File picture of Zimbabwean exiles in South Africa

Panic grips Zimbabweans in South Africa

… some Zimbabweans working in South Africa’s transport, hospitality and tourism business have since been informed that their Zimbabwe Exemption Permit will not be renewed.

ZIMBABWEANS living and working in South Africa are on a knife edge as most have permits that are expiring next month and the chances of renewal are very slim.

South Africa hosts the largest number of immigrants on the African continent. Official South African government statistics say 2.9 million people living in South Africa are foreigners.

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The majority, 24% are from Zimbabwe, followed by Mozambique with 12%. Lesotho 7%, Malawi 3%, Botswana, Eswatini, Angola, Somalia each contribute 2% to the foreign population.

The majority of these Zimbabweans are holding onto papers that may soon turn worthless, and time is running out. The South African government is not making the situation any easier.

Pretoria is yet to announce the fate of Zimbabweans in South Africa. There have been proposals to have legislation restricting foreign nationals in Africa’s second largest economy.

The matter, however, is still to be considered by the Pretoria Cabinet. The next Cabinet sitting is scheduled for next week, according to the Department of Home Affairs of the Republic of South Africa, which issued a statement this week.

Zimbabwean Ambassador to South Africa David Hamadziripi said there was anxiety and panic among Zimbabweans in South Africa.

“The embassy is aware of the real anxiety over the fate of the Zimbabwean Exemption Permit (ZEP) which expires on 31 December 2021. The government of South Africa which, by now should have announced its decision on the future of the ZEP is yet to do so,” Hamadziripi told Business Times.

“The Department of Home Affairs has stated that the issue is before the Cabinet and an announcement will be made once Cabinet has disposed of the matter. The Embassy has been in regular contact and communication with the relevant officials over this matter since April this year.”

Hamadziripi, however, said the embassy was not aware of the intention not to renew the permits for Zimbabweans.

Hamadziripi said he was, however, aware of stories about the planned protests by some organisations representing South African truck drivers calling for the dismissal of foreign truck drivers.

“This is not the first time that these calls and demands are being made in this sector. Over the past three years there have been several episodes during which protesting South African truck drivers have violently attacked foreign truck drivers, in which some Zimbabwean nationals have been victims, blocked highways and burnt trucks in several provinces of South Africa,” he said.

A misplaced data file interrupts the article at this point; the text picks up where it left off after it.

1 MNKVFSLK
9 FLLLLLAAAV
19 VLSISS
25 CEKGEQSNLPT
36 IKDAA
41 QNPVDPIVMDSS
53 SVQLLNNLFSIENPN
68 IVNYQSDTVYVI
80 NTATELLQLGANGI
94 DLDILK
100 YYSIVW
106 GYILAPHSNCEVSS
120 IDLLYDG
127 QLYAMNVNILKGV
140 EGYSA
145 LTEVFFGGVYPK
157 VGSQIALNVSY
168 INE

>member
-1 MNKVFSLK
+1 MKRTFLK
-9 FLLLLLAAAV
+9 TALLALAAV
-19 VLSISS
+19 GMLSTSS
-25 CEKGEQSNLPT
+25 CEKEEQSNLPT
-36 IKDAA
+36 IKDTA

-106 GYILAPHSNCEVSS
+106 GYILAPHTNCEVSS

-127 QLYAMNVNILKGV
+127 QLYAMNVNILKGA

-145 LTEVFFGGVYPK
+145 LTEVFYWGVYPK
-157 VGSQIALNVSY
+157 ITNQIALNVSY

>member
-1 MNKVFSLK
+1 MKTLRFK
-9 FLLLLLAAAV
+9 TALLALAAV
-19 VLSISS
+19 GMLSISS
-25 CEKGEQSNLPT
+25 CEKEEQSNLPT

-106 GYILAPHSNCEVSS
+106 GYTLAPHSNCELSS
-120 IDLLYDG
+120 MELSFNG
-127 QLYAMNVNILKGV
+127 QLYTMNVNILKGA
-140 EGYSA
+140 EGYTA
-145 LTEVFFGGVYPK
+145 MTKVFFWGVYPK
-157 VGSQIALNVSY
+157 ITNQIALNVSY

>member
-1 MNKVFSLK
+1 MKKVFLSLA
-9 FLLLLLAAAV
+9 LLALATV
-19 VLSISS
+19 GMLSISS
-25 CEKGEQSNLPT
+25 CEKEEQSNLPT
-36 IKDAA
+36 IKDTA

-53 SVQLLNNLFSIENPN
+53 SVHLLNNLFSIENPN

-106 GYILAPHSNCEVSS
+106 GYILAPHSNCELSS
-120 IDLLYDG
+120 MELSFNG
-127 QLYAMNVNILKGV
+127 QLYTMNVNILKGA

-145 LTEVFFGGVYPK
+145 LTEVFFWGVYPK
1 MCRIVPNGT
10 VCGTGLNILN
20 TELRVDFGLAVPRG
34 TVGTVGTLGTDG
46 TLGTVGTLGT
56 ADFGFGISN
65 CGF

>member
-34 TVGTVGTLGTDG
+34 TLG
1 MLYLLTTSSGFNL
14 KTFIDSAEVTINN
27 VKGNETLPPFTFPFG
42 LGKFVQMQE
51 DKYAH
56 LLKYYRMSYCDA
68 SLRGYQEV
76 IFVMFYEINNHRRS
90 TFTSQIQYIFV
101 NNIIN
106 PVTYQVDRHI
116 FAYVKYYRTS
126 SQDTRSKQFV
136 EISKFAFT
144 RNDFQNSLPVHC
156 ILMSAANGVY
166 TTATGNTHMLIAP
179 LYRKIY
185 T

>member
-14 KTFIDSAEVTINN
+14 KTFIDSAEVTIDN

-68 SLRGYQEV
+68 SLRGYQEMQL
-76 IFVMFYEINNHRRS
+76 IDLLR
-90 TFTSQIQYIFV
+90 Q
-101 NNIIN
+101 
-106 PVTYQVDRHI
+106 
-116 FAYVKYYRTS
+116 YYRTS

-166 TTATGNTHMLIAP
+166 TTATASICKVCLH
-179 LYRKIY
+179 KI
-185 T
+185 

There have been moves to promulgate laws banning all foreign drivers from driving South African registered trucks.

It is understood some Zimbabweans working in the transport, hospitality and tourism business have since been informed that their Zimbabwean Exemption Permit will not be renewed.

This has therefore triggered a massive outcry among Zimbabweans living in South Africa also considering that there has not been a clear communication from the South African government on the fate of foreigners going forward.

Hamadziripi said the government has established a multi – departmental team, up to ministerial level, to address the South African truck drivers’ expressed grievances. “Such measures could include the setting of quotas of foreigners to be employed in specific sectors, especially those that do require any special skills,” Hamadziripi said.

Xenophobia has been a thorny issue in South Africa for many years now.

A report by the United Nations Refugee Agency states that one of the triggers for xenophobic violence in South Africa includes “leadership vacuums and competition for community leadership that allow for the emergence of parallel and self-serving leadership structure

This means that authority figures are often instigators of, or complicit in, violence against foreigners, or are judged ineffective in protecting foreigners.

Spaza shops owned by foreign nationals in townships have often been looted and set on fire during xenophobic attacks.

Latest data shows that last year, at least 70 foreigners were either threatened, attacked or murdered in South Africa.

In May 2008, a series of xenophobic attacks left 60 people dead. South African politicians have also been accused of fanning flames of xenophobia.

Recently, South Africans took to social media streets to voice their concerns over the issue of work permit renewals for Zimbabwean nationals who are currently under the exemption permits which were introduced in 2009 in a bid to formalise a million Zimbabweans staying in South Africa.

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